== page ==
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Sure, everyone's seen those nifty web 2.0 reflections, right? You know the kind, where your text or object seems to be hovering just above a very reflective, glass-like surface? Well, what if you take that very concept a step further and create text that appears to be hovering just above the surface of water? That's the aim of the game in this quick walk-through, and you'll find that it's actually just as easy as other kinds of reflections!
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Now, first and foremost, you're going to need to know how to visualize this a little bit. Sure, you can scroll down to the bottom of this tutorial and see the finished effect, and I actually do encourage you to do that. Why not, after all, you should always know what your end goal is supposed to look like. However, it's not a bad time to check out an actual image of something reflecting off of the surface of water. You can click on the image to the left of this paragraph to see what I mean!
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Creating the Reflection
Time to get down to brass tacks. Go ahead and open Photoshop, and create a new document. For this tutorial, I'm going to go ahead and make it 900 pixels wide by 600 pixels tall.
Now, fill your canvas with whatever color you'd like. I'm going to do an aquatic-blue (#4EB2EC), because it just seems fitting, doesn't it?
Now, to create a little more visual interest for the project, I'm going to add a texture to the background. I do this by simply grabbing a fantastic free texture from somewhere like deviantART and dragging it onto my document like so:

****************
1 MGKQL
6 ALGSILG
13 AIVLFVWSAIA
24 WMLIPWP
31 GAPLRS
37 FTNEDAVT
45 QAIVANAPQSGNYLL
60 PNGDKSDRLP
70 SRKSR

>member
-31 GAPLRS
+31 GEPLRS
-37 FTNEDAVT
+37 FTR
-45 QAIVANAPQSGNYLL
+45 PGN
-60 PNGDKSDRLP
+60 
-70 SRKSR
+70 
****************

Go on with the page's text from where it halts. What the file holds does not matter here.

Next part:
Name this layer "Texture Top"
Duplicate your texture layer again, because we have to make sure this part is reflected as well, of course! Make sure to name this layer "Texture Reflect."
Press CTRL+T (Mac user? Press CMD+T!), which brings up the free transform box:
Now, grab the little crosshair in the center and pull it to the bottom center square. Be sure to check out this image to see what I mean:
Now right click and select "Flip Verticle"
Now go back to the layer named "Texture Top" and delete the lower half under the "Texture Reflect" layer.
Set both texture layer modes to "Overlay" or "Soft Light", whichever happens to give a nice subtle effect.
Now, create your text on the top half of the canvas. This can say whatever you want, but I'm going to go with the obvious "REFLECT" - feel free to use whatever font you'd like, but I personally think that nice sans-serif fonts look the best. Now, I'm just going to use the text as-is, but you could always create a 3D text for this project to give it a huge boost to it's visual interest! I'm going to use the font color in white, just because it stands out nicely from the background.
Following the same steps as before, duplicate your text layer and name it "Text Reflect."
Select the top half of the canvas as you did before, and press CTRL+T. Following the same steps, create the reflected image of your text by flipping it vertically. When finished, press enter.
Now, save your current work as "Reflective Text".
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Creating a Displace Map
Now to create a cool ripple effect, we'll have to create a displace map. This is incredibly easy for this project and can be done in mere moments. Open a new Photoshop document that is 900x600 pixels.
Now, go to Filter > Gaussian Blur, and set it to around 5.0 pixels. Press OK when finished.
Save the file as "Dsiplace Ripples" and go back to your original document. Make sure that you save this file as a .PSD!
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Now time to put it all together! Flatten your original document by going to Layer > Flatten Image.
Select the lower half of your document like so:
Go to Filter > Displace and enter the following settings
Horizontal Scale: 5px
Vertical Scale: 0px
Displacement Map: Stretch to Fit
Undefined Areas: Repeat Edge Pixels
When prompted, select your Displace Map.